Matt Hamill, the only deaf fighter to compete in the Ultimate Fighting Championship, announced his retirement from mixed martial arts on Monday.
The end of his six year career comes after Hamill, who turns 35 in October, was stopped by Alexander Gustafsson at UFC 133.
"I have not been kind to my body and it has nothing left after 28 years of nonstop competition," Hamill said in a statement published on his Web site. "It’s time to finally give it a rest."
After nine knee surgeries, a chronically bad left shoulder, which was decimated in a fight against Jon Jones in 2009, and other injuries, the light heavyweight's will to compete, ably captured in "Hamill," a biopic feature film about his life that's set for a November theatrical release, simply dried up.
"I can’t continue to fight without having the hunger and desire to do so," Hamill said. "I can’t let my performances reflect on my coaches who are the best in the world and the reason I’ve made it this far."
Hamill admitted to being ready to retire following a listless decision loss to Quinton Jackson in May, "but my friends, family coaches and most importantly my daughter encouraged me to give it one last chance."
"I think she motivated him enough to go through with it," Holmes said of Hamill's daughter. "We thought, well maybe this is the way to do it. Take a fight on short notice, no game plan, go in there on instinct and maybe the killer in him will come out. It's not coming out because he's beaten down physically."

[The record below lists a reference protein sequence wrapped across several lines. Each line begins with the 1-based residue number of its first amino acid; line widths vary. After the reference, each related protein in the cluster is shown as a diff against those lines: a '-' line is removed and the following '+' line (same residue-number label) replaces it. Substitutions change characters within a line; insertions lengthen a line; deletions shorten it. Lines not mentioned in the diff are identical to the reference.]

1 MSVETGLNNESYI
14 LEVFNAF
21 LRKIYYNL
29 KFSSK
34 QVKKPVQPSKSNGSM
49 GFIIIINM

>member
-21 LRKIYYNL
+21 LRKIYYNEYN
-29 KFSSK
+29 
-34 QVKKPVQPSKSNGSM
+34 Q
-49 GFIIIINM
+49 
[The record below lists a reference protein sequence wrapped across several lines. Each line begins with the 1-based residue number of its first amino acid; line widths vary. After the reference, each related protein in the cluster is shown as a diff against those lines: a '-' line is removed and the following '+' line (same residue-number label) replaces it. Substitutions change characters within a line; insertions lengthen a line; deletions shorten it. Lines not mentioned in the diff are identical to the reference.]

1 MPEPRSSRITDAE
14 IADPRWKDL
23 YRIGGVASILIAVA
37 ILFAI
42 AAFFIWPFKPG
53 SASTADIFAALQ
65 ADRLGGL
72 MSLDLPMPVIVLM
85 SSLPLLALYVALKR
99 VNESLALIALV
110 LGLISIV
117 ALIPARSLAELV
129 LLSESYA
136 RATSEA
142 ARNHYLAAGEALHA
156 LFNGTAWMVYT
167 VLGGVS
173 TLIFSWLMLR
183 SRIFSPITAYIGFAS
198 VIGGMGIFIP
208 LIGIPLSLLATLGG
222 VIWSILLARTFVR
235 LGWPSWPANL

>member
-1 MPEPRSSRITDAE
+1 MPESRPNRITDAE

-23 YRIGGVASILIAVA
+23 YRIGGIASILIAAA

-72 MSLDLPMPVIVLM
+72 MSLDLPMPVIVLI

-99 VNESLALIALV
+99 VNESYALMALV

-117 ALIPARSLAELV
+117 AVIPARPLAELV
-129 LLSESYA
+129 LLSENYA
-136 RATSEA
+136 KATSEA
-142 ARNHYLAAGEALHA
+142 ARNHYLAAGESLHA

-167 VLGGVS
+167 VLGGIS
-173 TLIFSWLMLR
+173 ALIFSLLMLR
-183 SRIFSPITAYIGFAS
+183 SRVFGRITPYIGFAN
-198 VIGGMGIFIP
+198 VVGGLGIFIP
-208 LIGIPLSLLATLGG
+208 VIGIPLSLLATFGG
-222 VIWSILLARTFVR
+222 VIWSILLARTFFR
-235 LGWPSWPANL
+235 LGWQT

Sitting in his the locker room after succumbing to Gustafsson, Hamill, (10-4, 9-4 in UFC competition) looked at Holmes and conceded it was time to walk away.
"That's it," Hamill said. "That's all I got."
He leaves behind an amazing tale of perseverance. Born deaf in Loveland, Ohio, Hamill eventually found wrestling and earned a spot at Purdue University. It turned out not to be the right fit, and Hamill transferred to Rochester Institute of Technology, which features the National Technical Institute for the Deaf. At RIT, Hamill continued to wrestle and earned his nickname, "The Hammer," while capturing three Division-III NCAA championships.
Hamill entered MMA in 2005, and rose to prominence during Season 3 of "The Ultimate Fighter." He earned victories over Mark Munoz, Keith Jardine and Tito Ortiz. Hamill also owns a costly disqualification victory against Jones, the current UFC light heavyweight champion. Jones slammed Hamill to the canvas causing a 12-millimeter tear in his AC joint, shoulder dislocation, and pulled trapezius and deltoid muscles.
"He's a guy who they said shouldn't have fought," Holmes said. "You don't see boxers or deaf mixed martial artists."
Among other ventures, Hamill and Holmes are partners in a fight gym in Utica, N.Y., where they will continue to work with mixed martial artists seeking a shot at the UFC.
"The UFC has been extremely good to me and given me an opportunity to make a great living," Hamill said. "That exposure has allowed me options outside the Octagon as well. I just don't have it in me to fight anymore and my last two performances have shown that."